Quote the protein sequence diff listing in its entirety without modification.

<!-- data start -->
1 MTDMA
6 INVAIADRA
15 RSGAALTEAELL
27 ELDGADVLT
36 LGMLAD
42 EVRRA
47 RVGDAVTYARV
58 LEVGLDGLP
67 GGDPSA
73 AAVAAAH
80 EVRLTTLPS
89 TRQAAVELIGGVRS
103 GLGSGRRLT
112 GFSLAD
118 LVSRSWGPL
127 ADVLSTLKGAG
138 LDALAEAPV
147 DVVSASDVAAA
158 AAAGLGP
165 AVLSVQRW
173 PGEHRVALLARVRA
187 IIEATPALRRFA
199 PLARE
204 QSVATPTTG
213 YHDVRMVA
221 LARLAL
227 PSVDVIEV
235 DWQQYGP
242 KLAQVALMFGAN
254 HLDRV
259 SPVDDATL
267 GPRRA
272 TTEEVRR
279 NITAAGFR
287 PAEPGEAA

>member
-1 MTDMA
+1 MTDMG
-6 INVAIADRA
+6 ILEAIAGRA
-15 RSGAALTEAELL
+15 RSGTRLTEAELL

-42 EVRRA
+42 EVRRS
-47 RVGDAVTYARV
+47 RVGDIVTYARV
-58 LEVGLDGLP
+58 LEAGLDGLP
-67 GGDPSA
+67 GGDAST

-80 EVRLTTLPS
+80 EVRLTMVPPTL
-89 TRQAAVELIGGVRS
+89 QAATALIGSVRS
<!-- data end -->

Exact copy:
1 MTDMA
6 INVAIADRA
15 RSGAALTEAELL
27 ELDGADVLT
36 LGMLAD
42 EVRRA
47 RVGDAVTYARV
58 LEVGLDGLP
67 GGDPSA
73 AAVAAAH
80 EVRLTTLPS
89 TRQAAVELIGGVRS
103 GLGSGRRLT
112 GFSLAD
118 LVSRSWGPL
127 ADVLSTLKGAG
138 LDALAEAPV
147 DVVSASDVAAA
158 AAAGLGP
165 AVLSVQRW
173 PGEHRVALLARVRA
187 IIEATPALRRFA
199 PLARE
204 QSVATPTTG
213 YHDVRMVA
221 LARLAL
227 PSVDVIEV
235 DWQQYGP
242 KLAQVALMFGAN
254 HLDRV
259 SPVDDATL
267 GPRRA
272 TTEEVRR
279 NITAAGFR
287 PAEPGEAA

>member
-1 MTDMA
+1 MTDMG
-6 INVAIADRA
+6 ILEAIAGRA
-15 RSGAALTEAELL
+15 RSGTRLTEAELL

-42 EVRRA
+42 EVRRS
-47 RVGDAVTYARV
+47 RVGDIVTYARV
-58 LEVGLDGLP
+58 LEAGLDGLP
-67 GGDPSA
+67 GGDAST

-80 EVRLTTLPS
+80 EVRLTMVPPTL
-89 TRQAAVELIGGVRS
+89 QAATALIGSVRS